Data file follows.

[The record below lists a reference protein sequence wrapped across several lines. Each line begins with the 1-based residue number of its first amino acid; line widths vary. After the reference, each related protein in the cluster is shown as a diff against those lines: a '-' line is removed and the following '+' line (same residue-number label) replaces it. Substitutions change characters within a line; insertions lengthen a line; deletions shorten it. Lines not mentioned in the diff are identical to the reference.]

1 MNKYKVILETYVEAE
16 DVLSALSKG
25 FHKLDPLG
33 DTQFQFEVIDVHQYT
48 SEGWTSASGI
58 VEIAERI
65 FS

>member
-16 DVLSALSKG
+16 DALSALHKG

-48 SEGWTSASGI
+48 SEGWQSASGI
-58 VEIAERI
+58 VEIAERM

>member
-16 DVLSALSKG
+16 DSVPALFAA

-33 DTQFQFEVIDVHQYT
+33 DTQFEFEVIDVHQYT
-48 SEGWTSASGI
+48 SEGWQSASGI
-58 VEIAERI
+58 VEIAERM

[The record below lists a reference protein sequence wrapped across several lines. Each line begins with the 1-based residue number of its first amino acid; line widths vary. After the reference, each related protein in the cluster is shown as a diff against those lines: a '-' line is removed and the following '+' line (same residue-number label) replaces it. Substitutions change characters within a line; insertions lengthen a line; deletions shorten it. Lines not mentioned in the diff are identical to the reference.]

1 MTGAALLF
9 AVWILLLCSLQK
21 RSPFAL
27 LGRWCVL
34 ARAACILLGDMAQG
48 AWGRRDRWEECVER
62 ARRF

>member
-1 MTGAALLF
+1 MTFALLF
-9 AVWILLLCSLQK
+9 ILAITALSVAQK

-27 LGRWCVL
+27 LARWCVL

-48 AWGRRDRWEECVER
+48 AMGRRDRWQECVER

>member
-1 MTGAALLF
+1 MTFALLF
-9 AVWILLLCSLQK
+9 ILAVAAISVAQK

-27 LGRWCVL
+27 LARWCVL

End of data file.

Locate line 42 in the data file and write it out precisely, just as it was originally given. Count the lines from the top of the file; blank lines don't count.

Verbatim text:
>member